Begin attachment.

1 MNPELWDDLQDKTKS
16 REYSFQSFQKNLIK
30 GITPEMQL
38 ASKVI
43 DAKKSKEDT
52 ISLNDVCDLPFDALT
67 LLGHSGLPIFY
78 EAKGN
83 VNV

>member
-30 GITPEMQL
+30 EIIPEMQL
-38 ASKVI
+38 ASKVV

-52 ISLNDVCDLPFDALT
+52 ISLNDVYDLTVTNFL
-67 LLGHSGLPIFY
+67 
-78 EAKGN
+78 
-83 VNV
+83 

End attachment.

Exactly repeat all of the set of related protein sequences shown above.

1 MNPELWDDLQDKTKS
16 REYSFQSFQKNLIK
30 GITPEMQL
38 ASKVI
43 DAKKSKEDT
52 ISLNDVCDLPFDALT
67 LLGHSGLPIFY
78 EAKGN
83 VNV

>member
-30 GITPEMQL
+30 EIIPEMQL
-38 ASKVI
+38 ASKVV

-52 ISLNDVCDLPFDALT
+52 ISLNDVYDLTVTNFL
-67 LLGHSGLPIFY
+67 
-78 EAKGN
+78 
-83 VNV
+83 